Have You Been Through Media Hell? The Art of the Interview

by admin on April 18, 2017


Do you want to influence the story? Then you need to talk to reporters.

The issue becomes survival. How are you going to do your job ethically and honestly when it becomes impossible to handle the load?

When you do have something to release, give it to the Associated Press or other wire services first.

Success With the Media

I wrote, “Success With the Media, Everything You Need to Survive Reporters and Your Organization” (available at Barnes and Noble and Amazon at https://amzn.com/151948965X) because I believe that organizations need to look inward to get better media results.

I use contents from the book for this article.

Some believe that we should not talk to reporters. I maintain that not talking leaves you without influence; you are committing yourself to a negative story. The trick is to know how to talk to the media.

This is the fourteenth in a series of articles on, “The Art of the Interview.” This is the first in a series on dealing with “Media Hell.”


Leonard A. Sipes, Jr.

Thirty-five years of supervising award-winning media relations, radio and television; over fifty national and regional awards. Post-Master’s Certificate of Advanced Study, Johns Hopkins University.


Media Hell

Momma warned you that there would be days like this. We have already discussed the unanticipated negative interview and have suggested that panic is not in your best interest because many of these stories will lose the effect they supposedly had in the beginning.

However, there will be times when panic or something like it can be a realistic response.

I have simultaneously dealt with multiple breaking and negative stories in one day. Sometimes these negative days extend into weeks or months. Usually, I don’t have to tell my wife or children that I’m having an outrageous day or week. They could easily tell by my mood and my insatiable desire for sleep. There are times when it gets that bad.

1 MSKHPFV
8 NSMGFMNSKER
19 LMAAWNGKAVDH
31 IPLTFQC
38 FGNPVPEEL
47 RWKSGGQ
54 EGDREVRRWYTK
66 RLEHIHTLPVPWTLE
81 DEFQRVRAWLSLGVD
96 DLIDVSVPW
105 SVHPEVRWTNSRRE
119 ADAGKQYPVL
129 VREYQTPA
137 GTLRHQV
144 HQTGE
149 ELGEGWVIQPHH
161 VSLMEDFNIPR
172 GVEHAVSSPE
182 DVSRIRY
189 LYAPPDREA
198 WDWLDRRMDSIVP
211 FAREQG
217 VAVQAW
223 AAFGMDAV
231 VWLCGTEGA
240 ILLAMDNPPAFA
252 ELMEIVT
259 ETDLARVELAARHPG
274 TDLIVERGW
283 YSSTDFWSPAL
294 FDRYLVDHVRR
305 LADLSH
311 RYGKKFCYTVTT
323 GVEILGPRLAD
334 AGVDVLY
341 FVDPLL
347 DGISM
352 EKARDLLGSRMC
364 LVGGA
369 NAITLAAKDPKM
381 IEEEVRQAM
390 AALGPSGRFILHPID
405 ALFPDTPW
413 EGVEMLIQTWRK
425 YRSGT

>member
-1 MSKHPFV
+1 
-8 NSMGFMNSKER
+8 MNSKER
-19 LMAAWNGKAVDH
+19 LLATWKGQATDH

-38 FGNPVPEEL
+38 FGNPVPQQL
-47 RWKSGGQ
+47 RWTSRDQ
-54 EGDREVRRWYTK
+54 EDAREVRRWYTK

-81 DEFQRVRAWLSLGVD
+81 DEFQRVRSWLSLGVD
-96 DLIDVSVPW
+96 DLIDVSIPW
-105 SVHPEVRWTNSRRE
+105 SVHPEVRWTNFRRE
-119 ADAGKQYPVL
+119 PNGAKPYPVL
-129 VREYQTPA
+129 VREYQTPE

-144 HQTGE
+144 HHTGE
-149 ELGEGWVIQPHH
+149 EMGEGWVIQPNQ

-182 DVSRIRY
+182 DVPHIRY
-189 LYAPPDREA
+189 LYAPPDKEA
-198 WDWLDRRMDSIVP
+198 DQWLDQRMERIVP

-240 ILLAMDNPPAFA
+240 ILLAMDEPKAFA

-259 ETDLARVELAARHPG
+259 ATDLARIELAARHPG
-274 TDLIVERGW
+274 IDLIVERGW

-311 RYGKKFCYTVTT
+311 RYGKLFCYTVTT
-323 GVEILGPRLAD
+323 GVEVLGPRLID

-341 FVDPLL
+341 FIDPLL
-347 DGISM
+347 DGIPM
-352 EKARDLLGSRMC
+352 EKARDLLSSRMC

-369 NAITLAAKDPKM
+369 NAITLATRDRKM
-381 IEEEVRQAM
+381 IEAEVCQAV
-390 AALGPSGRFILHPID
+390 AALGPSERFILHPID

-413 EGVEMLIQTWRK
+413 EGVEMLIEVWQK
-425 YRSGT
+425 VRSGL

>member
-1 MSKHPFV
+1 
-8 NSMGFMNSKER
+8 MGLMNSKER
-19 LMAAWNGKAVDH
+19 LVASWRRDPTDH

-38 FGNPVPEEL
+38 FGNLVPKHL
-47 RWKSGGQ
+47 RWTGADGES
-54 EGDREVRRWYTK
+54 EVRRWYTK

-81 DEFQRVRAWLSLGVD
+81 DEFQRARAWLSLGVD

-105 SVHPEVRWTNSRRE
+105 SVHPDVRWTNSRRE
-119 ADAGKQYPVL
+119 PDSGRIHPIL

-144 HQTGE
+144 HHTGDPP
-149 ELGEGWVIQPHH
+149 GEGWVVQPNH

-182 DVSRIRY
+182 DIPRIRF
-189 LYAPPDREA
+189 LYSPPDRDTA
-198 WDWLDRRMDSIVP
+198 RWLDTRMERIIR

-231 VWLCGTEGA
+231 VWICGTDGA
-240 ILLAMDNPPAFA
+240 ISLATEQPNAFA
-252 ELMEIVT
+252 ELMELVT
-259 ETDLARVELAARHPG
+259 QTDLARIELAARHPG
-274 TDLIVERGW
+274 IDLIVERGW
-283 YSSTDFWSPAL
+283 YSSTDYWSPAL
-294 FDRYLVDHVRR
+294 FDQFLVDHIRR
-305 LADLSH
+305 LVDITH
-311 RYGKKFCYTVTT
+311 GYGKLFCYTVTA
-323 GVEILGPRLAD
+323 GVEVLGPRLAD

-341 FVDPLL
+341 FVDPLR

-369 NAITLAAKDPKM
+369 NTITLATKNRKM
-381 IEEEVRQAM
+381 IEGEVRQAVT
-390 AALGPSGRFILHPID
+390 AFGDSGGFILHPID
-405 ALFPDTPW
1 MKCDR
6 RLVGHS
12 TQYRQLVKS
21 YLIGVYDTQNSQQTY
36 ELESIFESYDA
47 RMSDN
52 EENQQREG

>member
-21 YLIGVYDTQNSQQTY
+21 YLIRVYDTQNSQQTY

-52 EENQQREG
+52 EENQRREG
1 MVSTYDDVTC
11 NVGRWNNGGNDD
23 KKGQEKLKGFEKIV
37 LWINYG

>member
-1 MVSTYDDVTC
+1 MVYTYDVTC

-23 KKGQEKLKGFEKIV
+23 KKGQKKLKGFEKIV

So your daily intake goes from five-to-ten media calls a day to 30 or 50 inquiries. Senior executives see more of you than their own spouse and children. Everybody gets very testy.

You end up getting a ton of unsolicited and rather bad advice from friendly co-workers, but you cannot get return telephone calls from technical specialists who hold vital information. The issue becomes survival. How are you going to do your job ethically and honestly when it becomes impossible to handle the load?

Here are a few tips:

Everything else needs to be removed from your job, and it needs to happen now. Everything that can be jettisoned or postponed must occur immediately.

In quieter times, you will do your own detective work to find out what happened. You ordinarily do not go to your top executives unless you have problems. Now the role is reversed. Go to your top executives immediately and tell them what you need to know and when you need to know it. Let them make the arrangements for access to information and documentation.

Your usual friendly persona may have to be discarded in favor of being more direct with the media and those around you. I once hung up on a wire reporter who called my home at five-thirty in the morning. He told me he was up and wondered why I wasn’t. There are times when you have to play the part of a very annoyed spokesperson. But please be careful, sometimes a little levity during rough times will save your sanity.